Pathologists and clinical laboratory scientists may see this research initiative—dubbed the MURDOCK Study—produce knowledge that results in new diagnostic medical lab tests
Can molecular biomarkers do for a North Carolina town what silicon chips did for California’s Silicon Valley? At least one city in the Tar Heel State hopes that it can develop into a major hub for research, development, and the commercialization of molecular science and next-generation gene sequencing.
The unlikely contender pursuing this goal is the city of Kannapolis. With a population of 43,000 and located about 25 miles northwest of Charlotte, the city fathers of Kannopolis appear to be positioning the community as an up-and-coming global center for biobanking. (more…)
For more than a year Medicare contractors have been developing payment rates for the 114 molecular tests and without setting rates, they cannot make payments.
New Orleans, Louisiana, April 30, 2013—Getting paid for molecular test claims submitted under the new molecular CPT codes was a subject of high interest on the opening day of the Executive War College. Most clinical laboratories and pathology groups performing molecular tests nationwide report that they have not been paid for invoices submitted to Medicare contractors since January 1, 2013.
Several sessions were devoted to this important topic. Medicare contractors nationwide have not paid many of the molecular diagnostic test claims submitted since January 1 according to speakers and attendees at the first day of The Dark Report’s 18th Annual Executive War College in New Orleans. (more…)
Columnist Steve Gottlieb, M.D., wrote that “This sort of bungling may be without precedent, even for the Medicare agency”
Since the beginning of the year, most Medicare contractors and private health insurers have not paid clinical laboratories and anatomic pathology practices for molecular diagnostic test claims coded to the 114 new molecular test CPT codes.
This unprecedented situation of labs going unpaid for more than three months has created financial turmoil and uncertainty across the medical laboratory profession. In fact, the question must be asked: Did Forbes columnist Scott Gottlieb, M.D., wake up the nation’s Medicare contractors with his column published on March 27? (more…)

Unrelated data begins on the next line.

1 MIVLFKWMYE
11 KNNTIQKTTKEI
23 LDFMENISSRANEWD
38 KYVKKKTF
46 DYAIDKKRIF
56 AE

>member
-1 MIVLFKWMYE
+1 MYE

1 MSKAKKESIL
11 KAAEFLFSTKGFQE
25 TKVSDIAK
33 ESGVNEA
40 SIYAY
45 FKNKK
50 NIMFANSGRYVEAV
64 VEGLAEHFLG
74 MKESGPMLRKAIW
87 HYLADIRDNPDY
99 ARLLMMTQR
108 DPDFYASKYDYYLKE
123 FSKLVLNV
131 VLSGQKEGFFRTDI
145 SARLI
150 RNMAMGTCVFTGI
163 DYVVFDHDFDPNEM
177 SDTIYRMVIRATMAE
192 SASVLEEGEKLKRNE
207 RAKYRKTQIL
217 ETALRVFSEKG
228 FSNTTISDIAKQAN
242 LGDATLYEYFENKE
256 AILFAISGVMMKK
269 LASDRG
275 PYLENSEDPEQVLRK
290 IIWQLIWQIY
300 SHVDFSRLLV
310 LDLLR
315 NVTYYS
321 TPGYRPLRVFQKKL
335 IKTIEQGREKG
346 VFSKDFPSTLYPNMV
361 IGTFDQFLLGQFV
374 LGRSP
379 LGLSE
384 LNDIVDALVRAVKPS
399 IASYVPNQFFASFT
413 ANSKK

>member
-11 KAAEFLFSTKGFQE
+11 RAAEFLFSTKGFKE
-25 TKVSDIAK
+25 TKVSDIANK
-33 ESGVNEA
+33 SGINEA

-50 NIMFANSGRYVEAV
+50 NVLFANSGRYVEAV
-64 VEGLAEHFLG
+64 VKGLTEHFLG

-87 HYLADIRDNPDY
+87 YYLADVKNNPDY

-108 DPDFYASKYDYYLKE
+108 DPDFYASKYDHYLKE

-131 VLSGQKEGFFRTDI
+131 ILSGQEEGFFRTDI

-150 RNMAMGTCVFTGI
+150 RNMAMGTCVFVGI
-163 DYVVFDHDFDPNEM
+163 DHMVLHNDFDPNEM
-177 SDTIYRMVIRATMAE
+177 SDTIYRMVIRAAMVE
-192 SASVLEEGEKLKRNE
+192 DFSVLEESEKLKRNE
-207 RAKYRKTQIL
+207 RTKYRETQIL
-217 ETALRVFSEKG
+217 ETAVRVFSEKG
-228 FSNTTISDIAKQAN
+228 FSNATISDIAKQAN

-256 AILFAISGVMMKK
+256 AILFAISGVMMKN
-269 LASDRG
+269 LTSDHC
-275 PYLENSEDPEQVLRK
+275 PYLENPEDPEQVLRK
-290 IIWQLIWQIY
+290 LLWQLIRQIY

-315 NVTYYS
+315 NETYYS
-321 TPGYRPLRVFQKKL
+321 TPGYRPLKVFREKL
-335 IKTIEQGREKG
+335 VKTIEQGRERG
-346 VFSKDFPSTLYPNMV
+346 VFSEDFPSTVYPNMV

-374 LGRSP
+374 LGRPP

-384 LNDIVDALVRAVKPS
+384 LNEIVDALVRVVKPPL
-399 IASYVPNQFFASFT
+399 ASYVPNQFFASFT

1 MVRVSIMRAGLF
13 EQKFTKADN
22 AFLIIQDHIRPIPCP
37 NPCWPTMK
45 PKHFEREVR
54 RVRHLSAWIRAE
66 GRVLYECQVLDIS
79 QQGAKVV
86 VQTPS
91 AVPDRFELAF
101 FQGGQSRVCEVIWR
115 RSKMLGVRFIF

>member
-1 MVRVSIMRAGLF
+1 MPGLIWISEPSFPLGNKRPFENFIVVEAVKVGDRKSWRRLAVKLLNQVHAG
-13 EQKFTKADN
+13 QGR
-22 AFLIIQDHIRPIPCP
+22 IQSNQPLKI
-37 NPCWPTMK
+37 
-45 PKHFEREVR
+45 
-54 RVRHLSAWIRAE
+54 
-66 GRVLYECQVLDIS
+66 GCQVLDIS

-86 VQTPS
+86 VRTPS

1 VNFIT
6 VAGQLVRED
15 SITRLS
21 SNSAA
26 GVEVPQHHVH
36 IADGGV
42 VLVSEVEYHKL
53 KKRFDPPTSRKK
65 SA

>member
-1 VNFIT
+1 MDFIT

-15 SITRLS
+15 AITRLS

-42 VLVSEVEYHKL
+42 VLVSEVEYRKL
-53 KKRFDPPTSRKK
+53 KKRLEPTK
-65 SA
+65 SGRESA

Registry for genetic tests and molecular diagnostic assays is one step in process to assess the science and clinical utility
Clinical laboratory and pathologists have dozens of questions about the proposed draft local coverage determinations (LCDs) that Medicare carrier Palmetto GBA issued on September 28. The draft LCDs represent Palmetto GBA’s efforts to identify the growing number of laboratory-developed molecular diagnostic assays and genetic tests.
In an exclusive interview with Dark Daily, Palmetto Medical Director Elaine Jeter, M.D., and Palmetto Vice President Mike Barlow explained the need for the new LCDs and offered insight into the process Palmetto GBA is developing to create a molecular test registry and a coverage determination and reimbursement process. This is an important development for the clinical laboratory industry. (more…)
Palmetto wants to implement two proposed local coverage determinations (LCDs) on February 27, 2012
Medicare’s biggest local carrier is ready to tackle the problems created when clinical pathology laboratories use code stacks to submit claims for genetic tests and molecular diagnostics assays. Medical laboratories in eight states served by this Medicare carrier are worried about its two draft proposals that could cut off reimbursement for large numbers of molecular diagnostic tests (MDTs) and laboratory-developed tests (LDTs), starting February 27, 2012.
The Medicare carrier is Palmetto GBA, of Columbia, South Carolina. On September 23, it shook up the clinical laboratory industry and pathology profession nationwide when it announced, in a “draft proposal” for a local coverage determination (LCD), that it would not allow labs to submit claims for most MDTs. As noted above, the proposed effective date is February 27, 2012.